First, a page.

QCOSS Queensland State Budget 2019-2020 Commentary

  • Mother in hijab throws baby boy in arms showing wellbeing
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‘Staying the course’ has been the Treasurer’s catch cry for the 2019-20 budget, and it’s true we see few new ideas in this spend.

QCOSS has asked – what is that course and we think we can do better.

We welcome new and continued funding targeted at outcomes for Aboriginal and Torres Strait Islander peoples in the areas of housing, mental health, child safety and family support, early childhood and justice. In particular we are pleased to see references to reframing the relationship between Aboriginal and Torres Strait Islander peoples and the government and funding provided for legislative change in this regard.  We sincerely hope this points to a desire to enact real change to support healing and reconciliation with Queensland’s First Peoples.

With the Human Rights Act passed into law in February this year, the Government has new responsibilities to support the inclusion of the economic, social and cultural rights of all Queenslanders. We can see evidence of attempts to begin this process in the 2019-20 budget.  However, there is a long way to go.

Inequality is rising, and many people feel left behind and powerless to influence their own lives or communities.  There are systems and processes at play in Queensland that need a complete reboot to create equality, opportunity and wellbeing for all.  A sentiment which is at times communicated by the Queensland Government but not supported by this budget.

Support for cost of living is not a strong focus this year, which is disappointing given the Treasurer’s rhetoric on this issue. We know that many people across the state, and especially in rural and remote areas, don’t have enough money to afford the basics and are not able to keep up with the price increases of their household expenses.  We have written to the Premier twice and made it a priority in our Government Priority Statement for the Premier to publicly support increasing the rate of Newstart and Youth Allowance by $75 per week and so far the Premier has chosen to say nothing.

There remains a dire shortfall in funding for social and affordable housing. The 5,000 dwellings being constructed over 10 years represents a mere drop in the ocean and indeed sees us go backwards in the face of increasing demand.  We know that ten times as many dwellings are needed if all Queenslanders are to be able to have their basic right to safe, affordable and accessible housing met.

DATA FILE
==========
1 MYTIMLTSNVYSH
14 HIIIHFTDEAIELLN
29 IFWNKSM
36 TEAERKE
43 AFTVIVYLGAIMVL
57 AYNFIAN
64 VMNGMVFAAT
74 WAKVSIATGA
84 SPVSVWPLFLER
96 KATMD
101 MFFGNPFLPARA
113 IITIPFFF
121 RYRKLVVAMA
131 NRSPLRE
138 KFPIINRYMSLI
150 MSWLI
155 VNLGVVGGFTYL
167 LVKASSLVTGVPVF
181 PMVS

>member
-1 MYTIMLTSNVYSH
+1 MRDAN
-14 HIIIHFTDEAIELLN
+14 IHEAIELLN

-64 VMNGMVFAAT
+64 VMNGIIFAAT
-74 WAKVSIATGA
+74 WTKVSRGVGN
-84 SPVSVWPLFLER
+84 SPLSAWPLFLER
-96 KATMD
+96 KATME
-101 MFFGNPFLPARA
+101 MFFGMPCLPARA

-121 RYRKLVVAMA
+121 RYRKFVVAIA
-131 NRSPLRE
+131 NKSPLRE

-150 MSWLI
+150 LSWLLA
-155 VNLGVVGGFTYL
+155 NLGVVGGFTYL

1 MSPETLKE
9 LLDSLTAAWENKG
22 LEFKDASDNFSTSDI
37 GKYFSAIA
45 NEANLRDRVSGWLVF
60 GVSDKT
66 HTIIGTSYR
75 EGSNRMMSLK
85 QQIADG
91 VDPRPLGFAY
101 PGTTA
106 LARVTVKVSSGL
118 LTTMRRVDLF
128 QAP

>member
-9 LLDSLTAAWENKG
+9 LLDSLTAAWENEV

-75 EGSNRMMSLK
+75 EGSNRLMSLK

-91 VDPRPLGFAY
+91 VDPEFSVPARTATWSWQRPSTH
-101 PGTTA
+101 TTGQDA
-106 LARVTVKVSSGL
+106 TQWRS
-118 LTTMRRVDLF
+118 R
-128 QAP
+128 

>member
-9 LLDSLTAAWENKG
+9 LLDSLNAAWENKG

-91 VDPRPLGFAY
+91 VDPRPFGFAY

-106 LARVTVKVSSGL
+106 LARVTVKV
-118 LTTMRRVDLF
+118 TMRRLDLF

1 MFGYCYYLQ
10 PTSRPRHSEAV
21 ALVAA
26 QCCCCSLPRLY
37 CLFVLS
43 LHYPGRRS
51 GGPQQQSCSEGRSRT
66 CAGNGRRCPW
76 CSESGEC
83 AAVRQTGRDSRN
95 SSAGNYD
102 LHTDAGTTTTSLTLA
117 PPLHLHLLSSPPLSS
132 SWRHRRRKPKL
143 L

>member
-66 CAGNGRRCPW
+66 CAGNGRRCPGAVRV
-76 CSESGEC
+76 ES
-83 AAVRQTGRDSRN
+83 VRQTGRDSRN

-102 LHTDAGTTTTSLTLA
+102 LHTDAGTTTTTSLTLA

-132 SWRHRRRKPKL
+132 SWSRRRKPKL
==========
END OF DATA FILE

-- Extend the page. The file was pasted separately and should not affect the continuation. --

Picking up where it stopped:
We are also pleased to see a state-wide focus on health and wellbeing with a strong commitment to suicide prevention and the creation of a new statutory authority focussed on the broader social determinants of health.

Given the pain being experienced in regional communities, we are pleased to see spending on essential infrastructure, disaster recovery, and job creation measures outside of South East Queensland.

We are disappointed that the Treasurer has chosen not to back the Department of Communities, Disability Services and Seniors’ Thriving Communities agenda.  There is little in the budget that is aimed at building an active role for communities in articulating their own aspirations and shaping their own destinies.   Communities need to be supported if they are to lead change.

Sadly, we are seeing hundreds of millions of dollars directed towards the building of a new prison, against the findings of the Productivity Commission and other experts, who argue for more effective and humane ways of dealing with offending or even tackling the causes.  We understand this is a response to overcrowding, but it is a missed opportunity to embed alternative approaches to imprisonment.

Transition to the NDIS has some way to go in Queensland.  The provider market is still in a state of flux, particularly in regional and remote areas, and the workforce is not yet well enough prepared to provide the quantity of services that people with a disability need.

The successful industry-driven workforce strategy, WorkAbility, has not been funded in this budget, meaning there is no coordinated mechanism for ensuring people with disability in all communities have a workforce to provide for their needs.

We have repeatedly called for the Premier to articulate a clear vision for Queensland.  The establishment of the Advancing Queensland Priorities goes some way to identifying priorities and a focus for government activity, but as we have said before, they are not enough.  Not only are the Advancing Queensland Priorities only part of the picture, but this budget chooses to reference them at a superficial level only.  This is a budget without a clear narrative.  This is a budget without a vision for the future.  This is not good enough.  Queenslanders deserve better.

The Treasurer says budgets are about choices.  Indeed, they are.  In this budget, the government has chosen to focus on business and industry and systems at the crisis end.  Creating jobs and regional resilience is important, however, an opportunity has been missed.  A focus on supporting the Queenslanders who are doing it toughest, on local governance and building connections in communities is what is needed to transform this state. Inequality is not inevitable. Alternative social and economic structures can and must be prioritised and given effect.

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